Norway and Sweden have had a joint market for electricity certificates since 1 January 2012. The goal is to increase renewable energy production by a total of 28.4 TWh in both countries from 2012 to the end of 2020 and thus contribute to the countries' targets in relation to the EU Renewable Energy Directive. This represents the energy consumption of more than half of all Norwegian households

The energy producers receive one electricity certificate for each megawatt hour (MWh) of renewable energy produced , over a maximum 15 years.

The electricity certificates are sold in a market where prices are determined by supply and demand. In this way, the producers receive extra income in addition to the energy price.

Demand for electricity certificates arises in that energy suppliers and certain electricity customers are obliged by law to buy electricity certificates corresponding to a certain proportion (quota) of their calculation-relevant electricity consumption.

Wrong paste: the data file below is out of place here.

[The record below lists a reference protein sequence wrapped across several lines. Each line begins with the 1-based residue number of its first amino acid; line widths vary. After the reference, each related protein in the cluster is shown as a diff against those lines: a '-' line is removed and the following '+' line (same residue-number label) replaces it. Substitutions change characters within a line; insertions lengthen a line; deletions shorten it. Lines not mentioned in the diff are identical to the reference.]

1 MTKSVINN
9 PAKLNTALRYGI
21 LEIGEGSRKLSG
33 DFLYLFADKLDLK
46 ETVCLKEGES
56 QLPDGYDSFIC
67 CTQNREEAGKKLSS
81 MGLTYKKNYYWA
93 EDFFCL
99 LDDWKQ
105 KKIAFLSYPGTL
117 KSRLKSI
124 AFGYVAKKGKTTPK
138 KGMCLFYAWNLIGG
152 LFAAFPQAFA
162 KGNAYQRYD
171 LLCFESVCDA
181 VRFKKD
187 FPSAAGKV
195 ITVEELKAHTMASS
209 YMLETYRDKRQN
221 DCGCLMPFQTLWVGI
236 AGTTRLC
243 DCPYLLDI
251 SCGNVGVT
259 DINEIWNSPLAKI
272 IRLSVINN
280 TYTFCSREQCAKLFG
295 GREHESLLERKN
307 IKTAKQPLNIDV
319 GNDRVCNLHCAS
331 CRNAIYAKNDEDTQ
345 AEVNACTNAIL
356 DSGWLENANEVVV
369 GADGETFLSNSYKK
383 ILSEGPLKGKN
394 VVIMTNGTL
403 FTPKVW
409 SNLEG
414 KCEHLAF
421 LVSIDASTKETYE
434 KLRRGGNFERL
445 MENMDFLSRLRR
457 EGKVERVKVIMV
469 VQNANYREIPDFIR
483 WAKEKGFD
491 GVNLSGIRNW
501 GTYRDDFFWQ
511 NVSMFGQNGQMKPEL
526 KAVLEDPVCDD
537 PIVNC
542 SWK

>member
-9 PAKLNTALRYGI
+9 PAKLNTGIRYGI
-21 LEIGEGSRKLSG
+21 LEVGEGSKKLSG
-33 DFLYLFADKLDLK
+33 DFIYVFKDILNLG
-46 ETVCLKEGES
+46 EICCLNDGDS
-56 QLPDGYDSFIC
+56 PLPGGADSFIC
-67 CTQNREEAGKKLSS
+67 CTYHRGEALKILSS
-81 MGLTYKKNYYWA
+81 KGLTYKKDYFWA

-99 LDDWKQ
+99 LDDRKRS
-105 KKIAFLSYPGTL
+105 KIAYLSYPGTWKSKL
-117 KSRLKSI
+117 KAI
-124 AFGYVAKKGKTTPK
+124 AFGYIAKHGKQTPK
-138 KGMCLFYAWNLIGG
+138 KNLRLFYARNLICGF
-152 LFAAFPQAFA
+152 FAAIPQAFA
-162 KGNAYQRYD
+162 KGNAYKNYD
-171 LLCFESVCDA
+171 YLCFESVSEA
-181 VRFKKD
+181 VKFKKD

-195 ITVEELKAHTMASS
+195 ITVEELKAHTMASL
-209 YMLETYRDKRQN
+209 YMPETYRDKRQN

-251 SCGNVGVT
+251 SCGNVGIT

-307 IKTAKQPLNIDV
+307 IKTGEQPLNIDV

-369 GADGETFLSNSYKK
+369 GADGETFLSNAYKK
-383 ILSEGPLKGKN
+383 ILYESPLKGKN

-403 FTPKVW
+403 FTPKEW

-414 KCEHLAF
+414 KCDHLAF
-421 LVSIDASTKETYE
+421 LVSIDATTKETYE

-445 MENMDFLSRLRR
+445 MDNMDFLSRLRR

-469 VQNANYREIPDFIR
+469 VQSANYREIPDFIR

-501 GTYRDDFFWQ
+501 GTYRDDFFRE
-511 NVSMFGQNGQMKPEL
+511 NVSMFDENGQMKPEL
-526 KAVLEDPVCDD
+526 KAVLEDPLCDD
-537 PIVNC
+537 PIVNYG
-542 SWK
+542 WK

The electricity end users pay for thed development of renewable energy production because the cost of the electricity certificates is included in the electricity bills.

Every year, the market participants with quota obligations must cancel electricity certificates in order to fulfil their quota obligation.

The EU's Renewable Energy Directive sets binding national targets for the proportion of renewable energy. According to the Directive Norway is obliged to inrease their national proportion with 67.5% by 2020. The electiricy certificates system is the most important way of achieving this target. In addition, the system contributes to increased energy production which again gives Norway a strengthened supply security.